12 Terracotta Warriors: The Absence of Women in the Tomb

Rebecca Zipper

Key terms

  • Filial Piety
  • Terracotta Warriors
  • Gender Relations
  • Qin Dynasty (221 – 206 BCE)
  • The First Emperor (Qin Shi Huangdi)


Who was the First Emperor and why did he build this tomb?

He was the first emperor of the Qin Dynasty, also known as Qin Shi Huangdi. The Qin Dynasty was the first empire where administration and government were centralized. China had just left the Warring States period (475-221 BCE) and was in need of these reforms to help unify them. While these reforms were created during the Warring States, they were also used for unification. No longer were they under feudal rule because First Emperor used legalism, a philosophy started by Shang Yang that said that rulers should have absolute power and should govern with the help of a strict legal code that favored no single class. The First Emperor used this in his military reforms; his army used crossbows, lamellar armor (rows of overlapping leather plates sewn together), and swords in fights; evidence was found in his tomb. He also started construction of the Great Wall by linking existing sections together. These reforms competed against the time-honored traditions of ancestor worship and filial piety.[1]

The First Emperor was obsessed with legacy and the idea of immortality. During his life, the First Emperor made many enemies and killed many people in war. He was always taking great precautions against assassins. He built the terracotta soldiers in order to protect him in the afterlife. [2] In the tomb, there are no women, in any form. While women had a very specific part of Chinese culture during that time, their absence raises many questions.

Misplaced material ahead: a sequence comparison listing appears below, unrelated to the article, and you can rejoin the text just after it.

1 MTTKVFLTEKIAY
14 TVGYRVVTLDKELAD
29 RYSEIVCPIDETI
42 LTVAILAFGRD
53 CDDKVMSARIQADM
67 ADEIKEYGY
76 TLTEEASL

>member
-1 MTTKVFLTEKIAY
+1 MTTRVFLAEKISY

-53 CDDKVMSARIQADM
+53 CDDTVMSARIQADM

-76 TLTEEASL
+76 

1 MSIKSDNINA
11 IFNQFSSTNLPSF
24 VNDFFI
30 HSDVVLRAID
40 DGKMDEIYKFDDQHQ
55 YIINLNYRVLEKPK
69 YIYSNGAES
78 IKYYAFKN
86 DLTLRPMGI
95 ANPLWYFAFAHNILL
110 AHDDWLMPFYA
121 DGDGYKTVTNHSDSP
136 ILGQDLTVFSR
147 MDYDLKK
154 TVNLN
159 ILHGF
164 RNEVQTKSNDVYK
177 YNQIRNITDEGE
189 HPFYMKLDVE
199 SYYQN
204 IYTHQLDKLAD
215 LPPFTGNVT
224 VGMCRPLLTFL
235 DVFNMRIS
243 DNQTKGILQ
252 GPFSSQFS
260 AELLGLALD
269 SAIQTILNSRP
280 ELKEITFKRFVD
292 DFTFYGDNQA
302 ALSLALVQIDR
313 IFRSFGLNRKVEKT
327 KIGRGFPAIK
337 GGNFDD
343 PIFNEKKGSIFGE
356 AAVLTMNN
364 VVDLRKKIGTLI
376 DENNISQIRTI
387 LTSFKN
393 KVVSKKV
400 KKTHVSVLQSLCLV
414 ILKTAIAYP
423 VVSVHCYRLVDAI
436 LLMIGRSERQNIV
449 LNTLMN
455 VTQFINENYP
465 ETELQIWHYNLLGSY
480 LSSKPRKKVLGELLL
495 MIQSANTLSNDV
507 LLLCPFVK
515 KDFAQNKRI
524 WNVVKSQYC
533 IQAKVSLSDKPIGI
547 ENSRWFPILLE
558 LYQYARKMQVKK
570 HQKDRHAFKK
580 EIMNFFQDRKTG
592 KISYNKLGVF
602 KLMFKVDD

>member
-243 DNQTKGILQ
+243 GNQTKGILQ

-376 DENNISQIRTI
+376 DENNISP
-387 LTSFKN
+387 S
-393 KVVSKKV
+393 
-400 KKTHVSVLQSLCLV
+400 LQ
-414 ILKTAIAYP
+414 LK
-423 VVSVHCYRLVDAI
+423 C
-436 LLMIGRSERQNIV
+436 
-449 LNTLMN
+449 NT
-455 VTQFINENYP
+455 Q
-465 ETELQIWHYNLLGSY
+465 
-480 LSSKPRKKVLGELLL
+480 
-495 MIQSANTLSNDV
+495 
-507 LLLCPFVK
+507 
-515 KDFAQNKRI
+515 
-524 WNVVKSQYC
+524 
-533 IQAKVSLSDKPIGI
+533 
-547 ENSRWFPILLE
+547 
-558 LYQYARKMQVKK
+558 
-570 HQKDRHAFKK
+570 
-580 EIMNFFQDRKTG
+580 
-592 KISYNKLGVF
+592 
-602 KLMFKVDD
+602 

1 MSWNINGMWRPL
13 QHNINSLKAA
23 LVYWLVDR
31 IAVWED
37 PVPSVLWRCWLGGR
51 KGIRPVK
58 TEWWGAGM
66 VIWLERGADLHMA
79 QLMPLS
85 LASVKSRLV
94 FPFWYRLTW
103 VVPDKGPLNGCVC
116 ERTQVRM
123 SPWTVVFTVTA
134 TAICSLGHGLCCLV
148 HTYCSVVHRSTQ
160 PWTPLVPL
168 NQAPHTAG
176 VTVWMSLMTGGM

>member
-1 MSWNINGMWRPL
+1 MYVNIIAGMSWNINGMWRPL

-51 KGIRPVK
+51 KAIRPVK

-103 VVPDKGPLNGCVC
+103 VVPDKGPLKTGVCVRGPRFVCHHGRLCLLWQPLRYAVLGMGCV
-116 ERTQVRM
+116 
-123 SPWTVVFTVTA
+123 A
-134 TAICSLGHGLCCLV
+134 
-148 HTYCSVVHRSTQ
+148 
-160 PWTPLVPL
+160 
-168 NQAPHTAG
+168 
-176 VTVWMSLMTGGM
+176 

Remember earlier when I mentioned filial piety? To explain further, filial piety is a Confucian ideal that shows respect for your elders. The following anecdote demonstrates the gender dynamics in the Qin dynasty and also adds light to the First Emperor’s search for legacy. The First Emperor was unable to make his eldest son want to succeed him. The family line could only be transmitted through a male heir, so it was important that someone would take the throne. In an account by Sima Qian, dated to 89 BCE, “One of the emperor’s many sons conspired with the chief eunuch to murder his oldest brother, the emperor’s presumed heir, and to seize the throne himself.”[3] Inside the tomb, skeletons and artifacts of the royal family were found, most from men. Men were killed,  so a successor could try and secure the throne for himself. They did not need to kill women because they could not take the throne. But this source contradicts itself, because it says that while women were not purposely killed, bodies of the royal concubines were buried near the First Emperor. This could be so he would have these concubines with him in the next life.[4]

Gender Relations of the Qin

Women contributed to China by maintaining strong family relations. In traditional China, no matter what socio-economic state, women were always there to manage the household. One source says, “Status for a woman was determined by her own age, the position of her husband in the family, and whether she produced a male heir. Her beauty, womanly virtues, and domestic skills also contributed to status, although in a minor way.” [5] Specifically in the Qin Dynasty, the First Emperor was leaving Confucian ideals behind, but still some values remained. [6]